Thursday, November 25, 2010

REVIEW: "Heirs of Mars" by Joseph Robert Lewis

It's the middle of the 22nd century, and humans have been occupying space on Mars for well over a century. For as long as anyone can remember, the war between man and machine has been a integral thread to life on Mars and there is no end in sight. Human birth rates have fallen on Mars, and cloning becomes the most logical option to allow the collective intellect of humans live on. Meanwhile, the Cartesians, or "mechs," are programmed to follow "Mother's" orders to wipe out the human race, and cloners are at the top of the list. Asher is one of those cloners who is part of an underground rebellion. Haunted by his past, he's trying to strive for a future that will allow him some peace and give all humans hope. With the help of Claudia, a local Martian celebrity, Asher comes up with the idea to create the perfect weapon against the machines. No one will be the same when the Martian dust settles on this battle of clones, humans and machines. One way or another, this war will end, but who will be around to see the results?  

Joseph Robert Lewis has written a compelling book that follows the lives of 6 sentient beings during the days leading up to the end of the war. Each chapter tells a piece of the adventure from one of those beings' reference points. The chapters are clearly marked, and I found this to be a very effective way to give us a more complete picture of what was going on in the minds of the humans, clones and machines involved in this war. The premise of the story was really intriguing, and brought up some interesting concepts; cloning people minutes before they die to save their knowledge, machines that seem almost human and yet they're not, Mars being a viable habitat for people when Earth is not enough. With the changing viewpoints and the engaging concept, this was an easy book to get into.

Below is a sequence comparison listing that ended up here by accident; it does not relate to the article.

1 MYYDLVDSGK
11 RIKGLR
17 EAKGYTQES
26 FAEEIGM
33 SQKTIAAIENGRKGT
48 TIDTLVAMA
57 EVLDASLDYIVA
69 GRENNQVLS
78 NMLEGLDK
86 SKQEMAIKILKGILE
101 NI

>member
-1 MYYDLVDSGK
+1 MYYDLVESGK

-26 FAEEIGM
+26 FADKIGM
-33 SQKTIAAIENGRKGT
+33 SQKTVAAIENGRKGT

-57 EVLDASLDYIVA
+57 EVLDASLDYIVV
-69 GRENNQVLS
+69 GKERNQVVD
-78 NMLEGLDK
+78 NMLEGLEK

In addition to the main theme of hope and redemption, there were several underlying themes. For example, what qualifies one to be a person? Seeing the individual thoughts and feelings of three different types of beings, the question is raised- what makes someone (or something) a person? With their synthetic bodies and brains saturated with the memories and experiences of another, are clones closer to humans or machines? Are machines who make choices independent of their programming more like humans than machines? Is it possible for all three types of beings to coexist, and are their goals really all that different?

I found this to be an interesting read. Although the story moves along at a fairly good pace, I found the ending to be somewhat abrupt. When I saw the epilogue, I wondered if I'd missed something in the story. When I turned the last page of the epilogue, I was expecting more. I had taken the journey through the last part of the war, and I wanted a little something else at the end to give me more closure. I'm honestly not exactly sure what form that would have taken, but I felt a bit letdown by the ending. Some of the transitions and relationships between characters were a little difficult for me to follow at times as well. I'm not sure if that's because we were following so many characters (each of the six characters had at least one or more partners associated with them), or because of a lack of development in the writing of the characters. It wasn't a major flaw of the story, and just a minor complaint on my part. 

Overall, a good read for anyone who likes speculative science fiction, and for anyone who thinks about the future of machines and clones, and what it will mean for the human race. 

4 /5 stars

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1 comment:

Anonymous said...

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